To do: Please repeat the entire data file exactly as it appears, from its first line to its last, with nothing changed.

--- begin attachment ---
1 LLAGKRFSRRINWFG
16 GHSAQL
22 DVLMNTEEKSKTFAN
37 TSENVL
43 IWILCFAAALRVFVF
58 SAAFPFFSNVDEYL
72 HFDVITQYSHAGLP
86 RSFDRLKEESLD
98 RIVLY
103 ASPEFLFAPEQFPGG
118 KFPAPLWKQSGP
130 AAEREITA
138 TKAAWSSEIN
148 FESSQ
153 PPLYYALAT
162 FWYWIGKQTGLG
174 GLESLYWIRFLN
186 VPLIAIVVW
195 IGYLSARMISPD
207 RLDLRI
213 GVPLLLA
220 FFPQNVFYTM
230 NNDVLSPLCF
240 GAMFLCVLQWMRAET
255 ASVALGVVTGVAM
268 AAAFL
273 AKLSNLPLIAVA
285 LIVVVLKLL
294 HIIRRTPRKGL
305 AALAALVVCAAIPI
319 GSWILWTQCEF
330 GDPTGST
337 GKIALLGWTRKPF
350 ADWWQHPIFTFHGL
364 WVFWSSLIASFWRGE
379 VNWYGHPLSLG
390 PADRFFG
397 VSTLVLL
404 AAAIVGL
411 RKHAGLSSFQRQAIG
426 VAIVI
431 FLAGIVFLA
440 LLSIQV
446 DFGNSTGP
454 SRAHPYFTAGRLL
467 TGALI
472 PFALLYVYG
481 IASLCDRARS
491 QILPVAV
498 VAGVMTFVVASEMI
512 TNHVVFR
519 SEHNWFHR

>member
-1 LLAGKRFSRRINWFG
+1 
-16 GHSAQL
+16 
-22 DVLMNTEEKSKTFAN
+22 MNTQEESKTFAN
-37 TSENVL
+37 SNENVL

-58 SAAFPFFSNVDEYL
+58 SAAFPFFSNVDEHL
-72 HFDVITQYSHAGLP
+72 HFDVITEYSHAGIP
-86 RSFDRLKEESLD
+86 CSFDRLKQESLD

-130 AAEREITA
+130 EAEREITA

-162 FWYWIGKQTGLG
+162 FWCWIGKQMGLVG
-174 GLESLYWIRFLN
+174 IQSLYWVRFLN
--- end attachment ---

1 LLAGKRFSRRINWFG
16 GHSAQL
22 DVLMNTEEKSKTFAN
37 TSENVL
43 IWILCFAAALRVFVF
58 SAAFPFFSNVDEYL
72 HFDVITQYSHAGLP
86 RSFDRLKEESLD
98 RIVLY
103 ASPEFLFAPEQFPGG
118 KFPAPLWKQSGP
130 AAEREITA
138 TKAAWSSEIN
148 FESSQ
153 PPLYYALAT
162 FWYWIGKQTGLG
174 GLESLYWIRFLN
186 VPLIAIVVW
195 IGYLSARMISPD
207 RLDLRI
213 GVPLLLA
220 FFPQNVFYTM
230 NNDVLSPLCF
240 GAMFLCVLQWMRAET
255 ASVALGVVTGVAM
268 AAAFL
273 AKLSNLPLIAVA
285 LIVVVLKLL
294 HIIRRTPRKGL
305 AALAALVVCAAIPI
319 GSWILWTQCEF
330 GDPTGST
337 GKIALLGWTRKPF
350 ADWWQHPIFTFHGL
364 WVFWSSLIASFWRGE
379 VNWYGHPLSLG
390 PADRFFG
397 VSTLVLL
404 AAAIVGL
411 RKHAGLSSFQRQAIG
426 VAIVI
431 FLAGIVFLA
440 LLSIQV
446 DFGNSTGP
454 SRAHPYFTAGRLL
467 TGALI
472 PFALLYVYG
481 IASLCDRARS
491 QILPVAV
498 VAGVMTFVVASEMI
512 TNHVVFR
519 SEHNWFHR

>member
-1 LLAGKRFSRRINWFG
+1 
-16 GHSAQL
+16 
-22 DVLMNTEEKSKTFAN
+22 MNTQEESKTFAN
-37 TSENVL
+37 SNENVL

-58 SAAFPFFSNVDEYL
+58 SAAFPFFSNVDEHL
-72 HFDVITQYSHAGLP
+72 HFDVITEYSHAGIP
-86 RSFDRLKEESLD
+86 CSFDRLKQESLD

-130 AAEREITA
+130 EAEREITA

-162 FWYWIGKQTGLG
+162 FWCWIGKQMGLVG
-174 GLESLYWIRFLN
+174 IQSLYWVRFLN